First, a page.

This was an amazing story!! It was so well writing that it took me days to finish because I didn't want it to end. Each day I would read a page or so on my metro ride to work. I finally decided to put it to rest one night before before going to bed and I actually found myself sadden to learn that indeed a second person (Mr. Picott) had died in the fire. You couldn't have done a better job at capturing the information. Every Thursday morning I look forward to getting my City Paper, and this was by far one of the better weeks.

Thanks.
It is an incredibly sad story. I cannot even imagine the suffering, and anguish this pyromaniac caused. It is even more incredible that he was allowed to live. It will cost a fortune to keep this monster alive until he dies. The authorities should give all that money to the victims instead. But, of course he will live till death in a very happy environment with psychiatrists, and opologists trying to determine what made thid evil man tick. Who the hell cares???
Please write a book about this! And the screenplay. You are an amazing author. This article was riveting. I spent the entire week reading it on my metro commute to and from work, savoring the details because you're writing is just that engaging. Too bad the article is not fiction....it's really sad that this is an actual human being that never got the help he needed to overcome his illness.
Hello! Good Site! Thanks you! caytnbamll
This is truly an award winning piece of journalism! Great insights and breakdown of events.
This is the best piece of journalism I can remember reading in the City Paper. Well done. The cultivation of the source, the writing, the research--the highest compliment I can give is that it's on par with the writing in Texas Monthly.
Amazing account of an extremely disturbed person. It's a tragic story in almost every way, surely there must be something positive that comes from all this. And what a horrible burden to live as this man did.
I hardly ever watch tv so just saw the tru-tv account of the serial arsonist. Storms in area and lost my satellite signal. Wanted to know why anybody would set those fires so I found your story. It really was an amazing exposee of a a sick mind. In a way Sweatt was like that doctor, Swango, I believe his name was, who killed those patients for the thrill of getting away with something. I guess one has to be overly wrapped up with achievement to care what others think so much. Of course Sweatt is 100 times more complicated than Dr. Poison. But he did have that same misplaced false meglomania (Deep down he feels rejection.) More importantly someone like Sweatt makes you realize there's nothing "normal" out there. It's unfortunate, but there's a lot of reason to distrust people you don't know super well. We just have totally no clue about most people.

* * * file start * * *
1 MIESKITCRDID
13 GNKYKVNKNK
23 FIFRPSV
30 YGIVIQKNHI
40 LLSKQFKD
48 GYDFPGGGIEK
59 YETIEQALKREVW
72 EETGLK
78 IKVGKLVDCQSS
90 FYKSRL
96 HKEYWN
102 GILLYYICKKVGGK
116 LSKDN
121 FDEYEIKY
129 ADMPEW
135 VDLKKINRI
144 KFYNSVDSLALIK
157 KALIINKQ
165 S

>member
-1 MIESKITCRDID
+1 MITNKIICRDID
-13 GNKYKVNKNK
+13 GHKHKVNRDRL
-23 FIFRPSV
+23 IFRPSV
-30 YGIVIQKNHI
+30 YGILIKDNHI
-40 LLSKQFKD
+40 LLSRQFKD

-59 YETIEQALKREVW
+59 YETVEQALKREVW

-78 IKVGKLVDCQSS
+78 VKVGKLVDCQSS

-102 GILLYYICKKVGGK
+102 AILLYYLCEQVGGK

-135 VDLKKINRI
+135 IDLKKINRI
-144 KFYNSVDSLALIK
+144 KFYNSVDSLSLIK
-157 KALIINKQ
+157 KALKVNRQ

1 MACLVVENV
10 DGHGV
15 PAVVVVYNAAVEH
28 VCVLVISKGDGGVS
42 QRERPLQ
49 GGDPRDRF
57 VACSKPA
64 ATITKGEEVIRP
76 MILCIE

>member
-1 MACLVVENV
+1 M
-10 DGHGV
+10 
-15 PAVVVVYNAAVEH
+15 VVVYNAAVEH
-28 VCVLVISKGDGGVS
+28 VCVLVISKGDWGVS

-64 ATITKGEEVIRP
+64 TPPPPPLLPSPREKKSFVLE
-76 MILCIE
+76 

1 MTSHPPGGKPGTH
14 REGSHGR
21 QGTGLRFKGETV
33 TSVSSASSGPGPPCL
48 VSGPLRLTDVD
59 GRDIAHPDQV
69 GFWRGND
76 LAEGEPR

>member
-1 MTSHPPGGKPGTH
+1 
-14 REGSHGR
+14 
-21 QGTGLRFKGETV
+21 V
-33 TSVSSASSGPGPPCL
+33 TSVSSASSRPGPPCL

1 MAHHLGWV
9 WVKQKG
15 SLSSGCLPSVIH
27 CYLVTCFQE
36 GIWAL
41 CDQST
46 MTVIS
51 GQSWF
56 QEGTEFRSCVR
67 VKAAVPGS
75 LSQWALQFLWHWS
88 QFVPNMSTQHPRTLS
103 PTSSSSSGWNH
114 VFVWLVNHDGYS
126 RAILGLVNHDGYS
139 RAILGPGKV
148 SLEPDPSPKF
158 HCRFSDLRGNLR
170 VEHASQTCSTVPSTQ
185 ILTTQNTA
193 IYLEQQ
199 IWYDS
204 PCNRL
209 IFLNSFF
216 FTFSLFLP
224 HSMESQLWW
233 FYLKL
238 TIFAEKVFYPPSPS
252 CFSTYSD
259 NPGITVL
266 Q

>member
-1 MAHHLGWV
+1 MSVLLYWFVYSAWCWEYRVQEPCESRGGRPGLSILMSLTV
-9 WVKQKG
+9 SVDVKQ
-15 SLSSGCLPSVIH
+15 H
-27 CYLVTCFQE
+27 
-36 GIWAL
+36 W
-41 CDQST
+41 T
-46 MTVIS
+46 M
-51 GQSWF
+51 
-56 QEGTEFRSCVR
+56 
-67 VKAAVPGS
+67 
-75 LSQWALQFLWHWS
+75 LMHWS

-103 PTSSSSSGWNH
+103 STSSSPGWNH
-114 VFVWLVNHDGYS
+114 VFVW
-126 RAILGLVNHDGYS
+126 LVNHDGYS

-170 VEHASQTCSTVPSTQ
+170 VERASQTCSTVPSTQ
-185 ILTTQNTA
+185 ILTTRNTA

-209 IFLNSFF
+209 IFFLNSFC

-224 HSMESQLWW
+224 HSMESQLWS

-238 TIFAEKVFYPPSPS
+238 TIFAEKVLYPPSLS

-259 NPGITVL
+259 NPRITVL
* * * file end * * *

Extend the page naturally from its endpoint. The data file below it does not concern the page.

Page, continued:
I KNOW THE D.C. ARSONIST FAMILY MEMBER OF MINE HE WAS SUCH A SWEET KIND MAN AND I WOULD OF NEVER THOUGHT OR KNOWN THAT HE WOULD HAVE OR EVER DONE ANYTHING LIKE THIS I FEEL HORRIBLE FOR THE FAMILIES AND IT HAS MADE ME SEE THAT KNOW MATTER WHO SOMEONE IS OR HOW MUCH YOU THINK YOU KNOW THEM DO'NT LOOK OVER ANY ONE FAMILY OR NOT!!!
Wow, unbelievable story, also found this Site via the Tru-TV show the Forensic Files, unbelievable reading. Amazing how the Bags and some DNA caused all this to finally end. Great writing, maybe a movie someday. They should "fry" this person who did all of these fires.
I really don't understand why more arsonists are not given the death penalty. It makes no sense why they are not treated as common murderers, since this is what they are.
Fantastic reporting and writing. I agree with an early comment: as long as we continue to be fascinated and entertained by extreme mental illness (I am guilty, too), we partially encourage those afflicted.